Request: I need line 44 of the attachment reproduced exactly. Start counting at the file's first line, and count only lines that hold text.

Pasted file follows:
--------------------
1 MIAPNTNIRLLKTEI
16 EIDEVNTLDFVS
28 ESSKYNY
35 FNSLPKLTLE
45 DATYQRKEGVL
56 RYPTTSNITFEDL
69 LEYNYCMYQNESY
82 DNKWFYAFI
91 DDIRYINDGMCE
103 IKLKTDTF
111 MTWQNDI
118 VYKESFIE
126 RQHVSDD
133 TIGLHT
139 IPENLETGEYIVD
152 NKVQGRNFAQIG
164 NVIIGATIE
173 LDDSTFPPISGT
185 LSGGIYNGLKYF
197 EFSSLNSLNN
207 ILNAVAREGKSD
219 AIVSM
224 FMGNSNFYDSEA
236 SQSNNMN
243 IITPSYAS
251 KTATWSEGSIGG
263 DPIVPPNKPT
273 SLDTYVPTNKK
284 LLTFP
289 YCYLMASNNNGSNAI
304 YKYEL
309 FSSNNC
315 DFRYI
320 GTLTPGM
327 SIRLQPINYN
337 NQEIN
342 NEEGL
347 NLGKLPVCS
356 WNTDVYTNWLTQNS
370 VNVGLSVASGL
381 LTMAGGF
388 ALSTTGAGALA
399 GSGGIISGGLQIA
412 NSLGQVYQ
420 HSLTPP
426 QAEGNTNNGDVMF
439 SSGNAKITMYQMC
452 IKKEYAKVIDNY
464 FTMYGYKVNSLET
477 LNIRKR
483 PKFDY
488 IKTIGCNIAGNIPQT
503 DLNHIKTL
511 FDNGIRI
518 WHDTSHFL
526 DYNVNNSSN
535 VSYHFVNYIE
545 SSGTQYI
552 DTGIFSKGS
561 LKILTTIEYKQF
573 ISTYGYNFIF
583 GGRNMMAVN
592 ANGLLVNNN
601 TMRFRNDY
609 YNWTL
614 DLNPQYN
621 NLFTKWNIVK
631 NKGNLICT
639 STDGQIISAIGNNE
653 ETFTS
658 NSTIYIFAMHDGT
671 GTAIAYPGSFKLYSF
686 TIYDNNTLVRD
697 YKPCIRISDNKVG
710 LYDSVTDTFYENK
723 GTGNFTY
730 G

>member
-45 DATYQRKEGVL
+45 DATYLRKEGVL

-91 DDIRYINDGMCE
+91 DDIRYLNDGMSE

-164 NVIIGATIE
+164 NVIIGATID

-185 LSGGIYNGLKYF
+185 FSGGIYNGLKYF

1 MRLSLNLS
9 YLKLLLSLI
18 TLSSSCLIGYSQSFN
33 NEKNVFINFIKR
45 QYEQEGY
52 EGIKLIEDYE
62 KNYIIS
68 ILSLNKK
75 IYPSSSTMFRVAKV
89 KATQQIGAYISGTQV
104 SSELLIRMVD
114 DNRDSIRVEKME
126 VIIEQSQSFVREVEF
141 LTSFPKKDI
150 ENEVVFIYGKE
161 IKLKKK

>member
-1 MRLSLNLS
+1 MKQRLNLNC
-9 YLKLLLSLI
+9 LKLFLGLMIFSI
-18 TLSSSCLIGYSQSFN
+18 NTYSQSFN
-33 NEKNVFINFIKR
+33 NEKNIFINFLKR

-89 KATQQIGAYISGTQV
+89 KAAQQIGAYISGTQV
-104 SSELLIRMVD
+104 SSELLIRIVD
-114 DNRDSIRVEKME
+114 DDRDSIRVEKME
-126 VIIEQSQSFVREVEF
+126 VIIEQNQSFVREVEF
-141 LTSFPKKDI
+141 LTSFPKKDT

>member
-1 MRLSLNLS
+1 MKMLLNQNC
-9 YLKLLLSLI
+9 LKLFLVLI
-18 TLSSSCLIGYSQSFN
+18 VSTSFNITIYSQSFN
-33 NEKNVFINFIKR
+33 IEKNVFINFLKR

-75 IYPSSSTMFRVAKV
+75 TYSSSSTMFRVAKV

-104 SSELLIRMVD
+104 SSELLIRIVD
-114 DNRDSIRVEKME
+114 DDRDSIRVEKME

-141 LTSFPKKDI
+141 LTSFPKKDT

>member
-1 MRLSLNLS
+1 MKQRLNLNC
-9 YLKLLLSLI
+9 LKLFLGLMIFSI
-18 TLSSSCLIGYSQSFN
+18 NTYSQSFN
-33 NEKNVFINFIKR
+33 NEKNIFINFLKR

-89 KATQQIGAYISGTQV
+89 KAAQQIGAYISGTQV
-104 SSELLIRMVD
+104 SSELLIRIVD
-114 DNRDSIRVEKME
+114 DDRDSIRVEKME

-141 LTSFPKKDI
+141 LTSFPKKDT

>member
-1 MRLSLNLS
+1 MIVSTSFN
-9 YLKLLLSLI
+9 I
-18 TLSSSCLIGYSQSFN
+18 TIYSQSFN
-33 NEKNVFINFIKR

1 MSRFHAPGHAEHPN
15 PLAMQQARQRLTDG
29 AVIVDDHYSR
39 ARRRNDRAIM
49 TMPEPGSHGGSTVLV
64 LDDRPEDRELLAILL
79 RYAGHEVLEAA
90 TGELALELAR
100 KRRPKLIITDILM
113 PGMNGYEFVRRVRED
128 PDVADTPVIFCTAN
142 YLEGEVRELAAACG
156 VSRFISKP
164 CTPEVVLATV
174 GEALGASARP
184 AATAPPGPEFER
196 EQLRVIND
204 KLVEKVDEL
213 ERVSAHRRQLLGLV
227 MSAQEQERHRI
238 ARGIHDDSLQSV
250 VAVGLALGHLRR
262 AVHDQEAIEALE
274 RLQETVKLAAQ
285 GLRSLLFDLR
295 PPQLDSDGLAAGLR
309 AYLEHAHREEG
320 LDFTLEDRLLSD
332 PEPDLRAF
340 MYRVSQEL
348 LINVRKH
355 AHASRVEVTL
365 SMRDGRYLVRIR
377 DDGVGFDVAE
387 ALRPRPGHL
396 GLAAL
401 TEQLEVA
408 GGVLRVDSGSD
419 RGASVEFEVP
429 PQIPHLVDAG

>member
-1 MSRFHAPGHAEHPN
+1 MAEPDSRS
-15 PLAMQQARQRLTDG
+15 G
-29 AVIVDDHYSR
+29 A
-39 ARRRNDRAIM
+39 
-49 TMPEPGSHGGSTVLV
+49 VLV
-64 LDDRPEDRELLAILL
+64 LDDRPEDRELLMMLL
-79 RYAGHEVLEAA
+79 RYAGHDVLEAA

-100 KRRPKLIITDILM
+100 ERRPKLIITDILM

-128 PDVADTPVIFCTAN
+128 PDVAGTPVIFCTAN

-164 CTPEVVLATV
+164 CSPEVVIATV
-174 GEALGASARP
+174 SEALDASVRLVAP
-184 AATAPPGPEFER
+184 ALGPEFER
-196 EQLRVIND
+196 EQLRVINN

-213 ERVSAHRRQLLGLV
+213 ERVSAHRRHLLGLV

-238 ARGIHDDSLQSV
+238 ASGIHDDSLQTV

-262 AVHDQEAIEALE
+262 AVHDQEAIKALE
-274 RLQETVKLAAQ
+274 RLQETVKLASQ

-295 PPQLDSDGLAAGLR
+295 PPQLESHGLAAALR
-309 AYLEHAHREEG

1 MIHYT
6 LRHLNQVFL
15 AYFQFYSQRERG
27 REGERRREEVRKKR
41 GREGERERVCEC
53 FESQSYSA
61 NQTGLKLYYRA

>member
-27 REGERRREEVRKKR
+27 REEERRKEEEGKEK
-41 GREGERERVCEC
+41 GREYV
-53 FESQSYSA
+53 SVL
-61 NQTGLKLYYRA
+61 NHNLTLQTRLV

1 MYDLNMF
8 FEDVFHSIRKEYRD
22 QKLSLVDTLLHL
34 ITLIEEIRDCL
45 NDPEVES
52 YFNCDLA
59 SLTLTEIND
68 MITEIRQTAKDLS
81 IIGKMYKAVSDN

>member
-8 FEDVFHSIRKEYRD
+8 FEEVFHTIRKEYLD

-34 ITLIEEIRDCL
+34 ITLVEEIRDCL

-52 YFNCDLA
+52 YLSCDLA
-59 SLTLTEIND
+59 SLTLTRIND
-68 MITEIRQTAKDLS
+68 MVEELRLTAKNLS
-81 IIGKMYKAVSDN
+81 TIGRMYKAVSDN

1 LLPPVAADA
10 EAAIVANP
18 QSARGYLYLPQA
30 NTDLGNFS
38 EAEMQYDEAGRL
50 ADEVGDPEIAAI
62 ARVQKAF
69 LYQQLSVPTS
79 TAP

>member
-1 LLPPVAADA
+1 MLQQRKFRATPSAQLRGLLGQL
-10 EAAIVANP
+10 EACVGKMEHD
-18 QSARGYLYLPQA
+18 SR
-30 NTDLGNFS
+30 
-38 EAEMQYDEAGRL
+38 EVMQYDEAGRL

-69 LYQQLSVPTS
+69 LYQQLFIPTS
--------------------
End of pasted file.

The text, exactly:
412 NSLGQVYQ